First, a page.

For what it's worth, the story: a girl goes driving in the Australian countryside and her car breaks down. Inexplicably, time starts moving backwards and she ends up in the 1940's, where she witnesses a goreless decapitation. She gets chased by the murderer, manages to start her car again, and zaps back to the present. Of course, no one will believe her story, so she begins a long, drawn-out process of investigating to prove it.
This is more of a lame mystery than a horror movie. There's no gore and no real scares. The killer (the Frenchman) is pretty sinister-looking when he does appear, but he has limited minutes here. Many scenes are too dark to make out details, which seems to be a combination of poor lighting when shooting, and the fact that no real remastering of the movie seems to have been done. I would think owning this on video (if you had to) would result in the same picture quality. The extras on the DVD's are weak as well.
So save your money. If you want cheesy 80's horror that's at least entertaining, try Pieces, Humanoids from the Deep, Mother's Day, My Bloody Valentine...jeez, pick a movie at random and it's bound to be better than Frenchman's Farm.
First of all, what slays me is when people buy these multi-pack horror sets and go into it expecting them to all be B-movie classics. Of course most of them are gonna suck! Why do you think they're cheap? And why would Rhino actually NAME THE COLLECTION Horrible Horrors??? Quoting from the box: "Eight of the weirdest, most horrible horror films from the 1970's and 1980's!"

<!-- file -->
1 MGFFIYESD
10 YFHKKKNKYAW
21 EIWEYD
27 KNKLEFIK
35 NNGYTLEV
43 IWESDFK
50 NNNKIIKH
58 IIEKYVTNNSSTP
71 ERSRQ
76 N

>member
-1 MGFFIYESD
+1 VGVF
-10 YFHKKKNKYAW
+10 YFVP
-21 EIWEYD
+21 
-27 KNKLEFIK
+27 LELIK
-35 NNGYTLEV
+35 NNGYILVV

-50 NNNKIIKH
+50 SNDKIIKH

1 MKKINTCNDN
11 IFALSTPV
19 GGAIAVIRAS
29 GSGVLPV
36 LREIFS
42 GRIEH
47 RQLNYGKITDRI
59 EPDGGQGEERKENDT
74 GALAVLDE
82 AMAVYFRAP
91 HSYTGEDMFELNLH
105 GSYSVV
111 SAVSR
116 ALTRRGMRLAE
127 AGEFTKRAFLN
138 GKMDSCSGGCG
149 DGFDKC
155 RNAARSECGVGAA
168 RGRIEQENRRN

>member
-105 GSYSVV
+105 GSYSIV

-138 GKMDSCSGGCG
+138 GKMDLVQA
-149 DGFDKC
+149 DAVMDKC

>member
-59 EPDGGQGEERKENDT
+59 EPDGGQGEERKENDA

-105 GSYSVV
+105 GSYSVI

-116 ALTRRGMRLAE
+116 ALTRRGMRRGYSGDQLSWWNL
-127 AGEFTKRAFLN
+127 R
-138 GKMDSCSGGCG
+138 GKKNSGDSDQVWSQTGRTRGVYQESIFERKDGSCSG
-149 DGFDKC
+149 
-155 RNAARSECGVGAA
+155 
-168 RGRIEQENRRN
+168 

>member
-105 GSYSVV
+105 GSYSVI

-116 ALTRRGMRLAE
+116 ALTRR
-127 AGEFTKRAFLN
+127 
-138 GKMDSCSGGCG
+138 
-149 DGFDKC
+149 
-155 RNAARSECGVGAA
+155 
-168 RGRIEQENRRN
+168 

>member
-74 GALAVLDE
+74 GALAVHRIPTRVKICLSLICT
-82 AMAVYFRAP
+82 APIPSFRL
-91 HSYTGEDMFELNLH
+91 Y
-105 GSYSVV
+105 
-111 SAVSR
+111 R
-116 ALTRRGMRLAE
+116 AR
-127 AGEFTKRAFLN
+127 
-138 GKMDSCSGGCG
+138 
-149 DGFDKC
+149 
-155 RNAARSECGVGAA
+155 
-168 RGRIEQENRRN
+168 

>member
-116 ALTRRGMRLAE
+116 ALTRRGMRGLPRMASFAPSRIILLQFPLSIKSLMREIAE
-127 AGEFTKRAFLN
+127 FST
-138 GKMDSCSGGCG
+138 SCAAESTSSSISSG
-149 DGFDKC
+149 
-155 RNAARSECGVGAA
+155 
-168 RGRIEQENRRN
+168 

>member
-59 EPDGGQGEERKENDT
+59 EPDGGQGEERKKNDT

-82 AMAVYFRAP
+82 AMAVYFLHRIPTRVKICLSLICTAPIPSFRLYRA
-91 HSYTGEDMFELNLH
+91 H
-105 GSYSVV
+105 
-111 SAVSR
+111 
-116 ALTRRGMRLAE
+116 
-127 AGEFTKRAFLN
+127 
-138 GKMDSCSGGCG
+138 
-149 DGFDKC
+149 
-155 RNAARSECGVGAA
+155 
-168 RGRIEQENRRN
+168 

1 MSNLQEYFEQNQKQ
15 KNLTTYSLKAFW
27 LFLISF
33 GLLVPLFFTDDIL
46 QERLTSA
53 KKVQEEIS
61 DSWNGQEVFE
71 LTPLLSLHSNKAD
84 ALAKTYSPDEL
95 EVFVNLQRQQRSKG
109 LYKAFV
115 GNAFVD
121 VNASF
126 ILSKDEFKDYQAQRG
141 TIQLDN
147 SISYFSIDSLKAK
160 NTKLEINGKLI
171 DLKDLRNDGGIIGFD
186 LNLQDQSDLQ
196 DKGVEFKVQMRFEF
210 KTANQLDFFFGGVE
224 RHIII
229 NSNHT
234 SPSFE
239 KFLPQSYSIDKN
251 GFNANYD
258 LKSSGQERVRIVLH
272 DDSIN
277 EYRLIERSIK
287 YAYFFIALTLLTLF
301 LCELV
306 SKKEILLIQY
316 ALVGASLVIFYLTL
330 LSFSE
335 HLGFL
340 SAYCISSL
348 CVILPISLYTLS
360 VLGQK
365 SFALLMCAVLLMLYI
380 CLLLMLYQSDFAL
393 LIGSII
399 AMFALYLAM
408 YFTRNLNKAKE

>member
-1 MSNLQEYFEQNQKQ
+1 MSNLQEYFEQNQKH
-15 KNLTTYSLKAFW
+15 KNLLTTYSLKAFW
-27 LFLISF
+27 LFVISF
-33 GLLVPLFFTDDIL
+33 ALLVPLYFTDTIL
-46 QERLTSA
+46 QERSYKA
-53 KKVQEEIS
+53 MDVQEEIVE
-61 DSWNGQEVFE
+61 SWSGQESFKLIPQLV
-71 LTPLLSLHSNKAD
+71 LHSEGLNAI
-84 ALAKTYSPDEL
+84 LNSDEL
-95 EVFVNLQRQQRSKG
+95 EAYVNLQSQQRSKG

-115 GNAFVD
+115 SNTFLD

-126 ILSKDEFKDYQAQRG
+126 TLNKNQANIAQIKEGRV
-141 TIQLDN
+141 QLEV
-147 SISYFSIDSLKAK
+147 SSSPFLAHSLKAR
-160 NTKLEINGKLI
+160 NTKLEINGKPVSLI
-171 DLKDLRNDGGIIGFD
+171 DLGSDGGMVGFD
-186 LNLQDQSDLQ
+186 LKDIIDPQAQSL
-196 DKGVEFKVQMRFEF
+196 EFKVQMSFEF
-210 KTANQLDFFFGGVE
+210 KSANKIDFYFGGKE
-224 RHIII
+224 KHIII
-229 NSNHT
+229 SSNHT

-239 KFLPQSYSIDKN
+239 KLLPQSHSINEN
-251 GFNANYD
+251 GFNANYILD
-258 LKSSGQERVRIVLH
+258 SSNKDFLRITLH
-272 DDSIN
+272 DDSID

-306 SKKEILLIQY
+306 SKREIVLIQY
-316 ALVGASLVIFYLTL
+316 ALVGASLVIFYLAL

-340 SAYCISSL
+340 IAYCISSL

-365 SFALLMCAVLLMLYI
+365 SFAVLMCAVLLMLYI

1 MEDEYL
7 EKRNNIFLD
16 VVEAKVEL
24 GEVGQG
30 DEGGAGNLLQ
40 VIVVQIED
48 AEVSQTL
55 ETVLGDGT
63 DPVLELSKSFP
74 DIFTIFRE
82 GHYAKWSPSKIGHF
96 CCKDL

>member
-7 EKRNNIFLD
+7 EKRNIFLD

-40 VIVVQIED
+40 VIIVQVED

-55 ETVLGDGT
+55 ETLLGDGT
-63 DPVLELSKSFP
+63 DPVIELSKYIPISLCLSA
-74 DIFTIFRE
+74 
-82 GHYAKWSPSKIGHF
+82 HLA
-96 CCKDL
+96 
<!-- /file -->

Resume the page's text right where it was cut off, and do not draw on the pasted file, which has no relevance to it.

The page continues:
As for the quality of the transfers here, I'm no expert when it comes to bit technology, and I don't have a 1000" plasma screen with Lucasfilm surround sound to where I notice every flaw. Considering the relative cheapness of all the films featured here, and the fact that Rhino probably didn't invest in a full digital clean-up of the prints (something reserved for the more "quality" B-pictures perhaps?), I thought every movie was pretty clear and sharp. Compare this to the Brentwood/BCI Eclipse multi-movie sets, where occasional tracking lines make it obvious that you're watching a DVD transfer from video, and I give Horrible Horrors a thumbs up.
This review is for those who enjoy gutter Z-films, anyone who would gladly watch Mystery Science Theatre movies without the added commentary. In other words, fans of cinematic cheese, like meself.
Horror High, AKA Twisted Brain: One of the weaker movies on the set in my opinion. Victimized high school kid drinks his special formula to turn himself into a monster, attacks tormentors, etc. Basically some cheap high school laughs (jocks vs. nerd) but the last half is pretty darned slow going. The highlight for me was Austin Stoker, the black hero from the original Assault on Precinct 13, showing up to save the day as a cop to the accompaniment of 70's "Shaft" wah-wah music.
Point of Terror: Not a horror movie by any means, but a hilarious, exaggeratedly acted "thriller" with some of the most unintentionally funny dialogue of all time. You know you're in for a "royale with cheese" when the opening credits roll, and the lead actor is doing a terrible musical number dressed in a fringe pantsuit with flares. Co-starring the incredible Dyanne Thorne, who played the lead in the Ilsa: She-Wolf of the SS movies.
Satan's Slave: Probably my favorite movie of the bunch. It's one of two in the set directed by the British Norman J. Warren, who started out doing softcore sex films. After her parents are killed in a car accident, she is taken under her uncle's wing who turns out to worship, um...well..not God to give you a hint. It's bloody, and has nudity. Thumbs up.